The history of chiropractic has, to a great degree, been formed by its response to its enemies. Of all of the forms of alternative health care which arose in response to the callous use of "heroic medicine" by the medical profession of the 19th century, chiropractic was the only one to survive intact. And not only did chiropractic survive, it thrived. While the homeopaths were chased out of the U.S. to find tenuous purchase in Europe, the osteopaths were co-opted to become the red-headed stepchildren of medicine, and the Thompsonians and Eclectics were simply annihilated, chiropractic doctors spread to every state in the Union and got licensing laws passed in all 50 states.
To a large degree, the success of chiropractic legally was due to its success with patients. The legalization of chiropractic was enabled by grass-roots patient movements lobbying their state legislators to turn aside medicine's attempt to quash the young profession. When chiropractors were jailed for "practicing medicine," their patients would line up at the door of the jail, requesting admittance so that their chiropractic doctor could adjust them.
Chiropractic progress was also secured by enormously courageous doctors willing to risk jail terms in order to gain the right to serve their patients. I never knew it at the time -- indeed, I did not discover this fact until I was well into my 30s -- but the chiropractic doctor I saw as a child, Dr. Herbert Reaver, was jailed no fewer than 13 times before the state of Ohio finally passed a chiropractic practice act. Dr. Reaver, one of the unsung heros of health care, continued to see patients into his early 80s.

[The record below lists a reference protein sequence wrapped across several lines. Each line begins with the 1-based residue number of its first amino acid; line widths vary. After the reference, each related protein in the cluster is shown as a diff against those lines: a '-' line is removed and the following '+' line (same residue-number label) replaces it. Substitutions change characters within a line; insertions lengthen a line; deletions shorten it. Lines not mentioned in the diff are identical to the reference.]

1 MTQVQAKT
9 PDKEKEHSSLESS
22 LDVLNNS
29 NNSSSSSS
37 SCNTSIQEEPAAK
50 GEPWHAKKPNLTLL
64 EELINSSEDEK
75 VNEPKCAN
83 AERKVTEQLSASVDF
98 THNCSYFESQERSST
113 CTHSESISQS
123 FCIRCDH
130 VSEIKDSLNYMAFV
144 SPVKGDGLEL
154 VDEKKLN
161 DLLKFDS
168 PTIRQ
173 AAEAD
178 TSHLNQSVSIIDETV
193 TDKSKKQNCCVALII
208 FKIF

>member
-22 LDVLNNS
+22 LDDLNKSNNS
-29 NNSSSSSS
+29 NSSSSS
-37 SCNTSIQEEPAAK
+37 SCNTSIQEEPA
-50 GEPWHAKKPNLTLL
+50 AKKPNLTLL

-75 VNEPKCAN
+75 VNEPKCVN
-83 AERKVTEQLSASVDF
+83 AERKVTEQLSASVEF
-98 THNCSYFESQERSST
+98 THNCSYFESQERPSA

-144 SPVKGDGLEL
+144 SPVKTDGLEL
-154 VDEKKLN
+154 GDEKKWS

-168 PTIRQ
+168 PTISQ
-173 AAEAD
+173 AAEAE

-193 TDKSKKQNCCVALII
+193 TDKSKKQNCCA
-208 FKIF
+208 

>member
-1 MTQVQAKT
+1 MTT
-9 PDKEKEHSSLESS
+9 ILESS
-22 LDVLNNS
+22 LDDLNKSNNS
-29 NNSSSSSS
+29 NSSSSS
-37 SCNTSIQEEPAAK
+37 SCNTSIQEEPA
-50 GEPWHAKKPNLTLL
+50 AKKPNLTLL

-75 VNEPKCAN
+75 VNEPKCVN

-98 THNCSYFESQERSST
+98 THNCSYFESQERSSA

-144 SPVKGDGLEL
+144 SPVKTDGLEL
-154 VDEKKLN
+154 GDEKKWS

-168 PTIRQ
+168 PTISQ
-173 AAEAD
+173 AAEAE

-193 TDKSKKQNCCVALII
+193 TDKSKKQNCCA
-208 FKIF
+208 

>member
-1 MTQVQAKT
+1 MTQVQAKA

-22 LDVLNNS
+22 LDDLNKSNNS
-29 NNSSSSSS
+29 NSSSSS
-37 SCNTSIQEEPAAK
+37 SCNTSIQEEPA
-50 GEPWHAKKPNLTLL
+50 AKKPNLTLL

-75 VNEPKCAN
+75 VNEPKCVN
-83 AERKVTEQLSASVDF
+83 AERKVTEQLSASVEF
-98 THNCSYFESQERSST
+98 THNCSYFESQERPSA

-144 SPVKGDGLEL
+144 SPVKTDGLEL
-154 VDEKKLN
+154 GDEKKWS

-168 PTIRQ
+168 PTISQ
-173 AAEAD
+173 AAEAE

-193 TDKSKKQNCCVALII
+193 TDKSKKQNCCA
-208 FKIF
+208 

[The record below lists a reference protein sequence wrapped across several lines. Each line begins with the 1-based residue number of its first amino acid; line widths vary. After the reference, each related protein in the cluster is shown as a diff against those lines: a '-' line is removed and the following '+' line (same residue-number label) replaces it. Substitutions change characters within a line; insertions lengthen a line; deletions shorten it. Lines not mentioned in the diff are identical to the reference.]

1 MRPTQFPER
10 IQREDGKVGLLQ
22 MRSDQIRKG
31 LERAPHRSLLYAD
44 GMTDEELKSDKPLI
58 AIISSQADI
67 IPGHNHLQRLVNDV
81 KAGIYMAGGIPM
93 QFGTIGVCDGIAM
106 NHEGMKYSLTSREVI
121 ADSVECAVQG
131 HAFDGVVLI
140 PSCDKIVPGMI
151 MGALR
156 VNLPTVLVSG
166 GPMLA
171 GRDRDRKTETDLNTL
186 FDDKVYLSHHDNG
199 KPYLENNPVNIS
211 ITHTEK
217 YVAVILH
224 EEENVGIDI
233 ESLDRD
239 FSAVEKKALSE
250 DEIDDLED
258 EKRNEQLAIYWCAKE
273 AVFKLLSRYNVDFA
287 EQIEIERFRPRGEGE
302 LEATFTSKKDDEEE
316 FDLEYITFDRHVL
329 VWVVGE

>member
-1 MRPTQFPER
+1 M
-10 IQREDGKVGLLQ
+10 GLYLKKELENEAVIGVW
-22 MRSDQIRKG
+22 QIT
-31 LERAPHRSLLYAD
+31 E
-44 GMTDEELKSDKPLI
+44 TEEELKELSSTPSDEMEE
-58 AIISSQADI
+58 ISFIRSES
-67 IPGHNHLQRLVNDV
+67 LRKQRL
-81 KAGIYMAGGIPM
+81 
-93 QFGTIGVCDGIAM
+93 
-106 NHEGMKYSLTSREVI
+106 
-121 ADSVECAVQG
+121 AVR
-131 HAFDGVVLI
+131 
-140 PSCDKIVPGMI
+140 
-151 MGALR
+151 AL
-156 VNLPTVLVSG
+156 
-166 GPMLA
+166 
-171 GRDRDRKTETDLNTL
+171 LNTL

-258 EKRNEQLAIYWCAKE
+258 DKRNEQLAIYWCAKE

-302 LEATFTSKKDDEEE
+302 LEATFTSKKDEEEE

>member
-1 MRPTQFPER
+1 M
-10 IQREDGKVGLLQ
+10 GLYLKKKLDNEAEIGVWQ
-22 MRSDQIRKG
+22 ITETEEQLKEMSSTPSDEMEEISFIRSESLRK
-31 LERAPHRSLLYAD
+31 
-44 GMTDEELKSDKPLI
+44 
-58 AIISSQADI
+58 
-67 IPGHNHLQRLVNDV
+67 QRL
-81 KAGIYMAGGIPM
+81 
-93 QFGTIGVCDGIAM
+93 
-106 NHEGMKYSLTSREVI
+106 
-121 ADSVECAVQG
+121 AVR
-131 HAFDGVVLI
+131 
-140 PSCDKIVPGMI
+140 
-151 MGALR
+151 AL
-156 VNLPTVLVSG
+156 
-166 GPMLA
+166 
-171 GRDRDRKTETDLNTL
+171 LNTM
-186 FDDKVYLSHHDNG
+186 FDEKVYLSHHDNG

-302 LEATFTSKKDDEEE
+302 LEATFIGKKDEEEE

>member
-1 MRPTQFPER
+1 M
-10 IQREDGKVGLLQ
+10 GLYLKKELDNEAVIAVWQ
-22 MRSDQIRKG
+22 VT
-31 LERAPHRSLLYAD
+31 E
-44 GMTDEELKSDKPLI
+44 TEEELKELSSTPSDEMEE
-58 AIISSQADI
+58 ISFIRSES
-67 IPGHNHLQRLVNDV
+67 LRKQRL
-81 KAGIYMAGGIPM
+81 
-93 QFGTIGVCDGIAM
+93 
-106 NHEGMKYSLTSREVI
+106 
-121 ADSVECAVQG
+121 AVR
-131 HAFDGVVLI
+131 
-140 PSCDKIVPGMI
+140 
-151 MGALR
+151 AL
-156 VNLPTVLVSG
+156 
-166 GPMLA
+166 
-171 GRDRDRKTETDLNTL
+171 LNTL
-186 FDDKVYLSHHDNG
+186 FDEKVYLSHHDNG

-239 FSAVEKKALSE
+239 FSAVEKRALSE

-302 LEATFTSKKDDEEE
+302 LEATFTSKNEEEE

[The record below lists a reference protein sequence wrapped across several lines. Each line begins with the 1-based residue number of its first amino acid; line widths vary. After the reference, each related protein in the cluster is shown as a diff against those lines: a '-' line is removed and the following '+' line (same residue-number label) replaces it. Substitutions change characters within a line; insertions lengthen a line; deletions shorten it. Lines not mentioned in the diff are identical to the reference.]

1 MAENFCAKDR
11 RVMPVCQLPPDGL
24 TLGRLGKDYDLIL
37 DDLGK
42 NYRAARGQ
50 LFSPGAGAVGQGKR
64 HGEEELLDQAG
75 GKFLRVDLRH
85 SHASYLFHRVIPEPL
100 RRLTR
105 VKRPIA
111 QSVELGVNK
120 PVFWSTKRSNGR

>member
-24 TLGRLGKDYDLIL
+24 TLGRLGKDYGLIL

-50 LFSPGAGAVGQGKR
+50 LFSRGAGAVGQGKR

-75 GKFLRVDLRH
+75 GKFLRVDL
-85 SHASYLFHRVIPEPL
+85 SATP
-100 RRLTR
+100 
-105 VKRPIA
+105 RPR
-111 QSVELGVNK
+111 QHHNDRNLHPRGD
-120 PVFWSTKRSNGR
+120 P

While chiropractic success was largely built on patient demand and individual acts of courage, such as Dr. Reaver's, the medical model pursued a different tack. It employed an enormously well-funded central association -- the AMA -- to attempt to eliminate medicine's economic competition.
And that, really is what today's question is about. Can you tell me what the AMA, the Joint Commission on Accreditation of Hospitals (JCAH) and the American College of Physicians all have in common with regard to the history of chiropractic?
As always, the first person to send me the correct answer will receive a 10% one-time discount on any order of supplements from our dispensary.
Dr. Avery Jenkins is a chiropractic physician specializing in the treatment of people with chronic disorders. He can be reached at firstname.lastname@example.org or by calling 860-567-5727.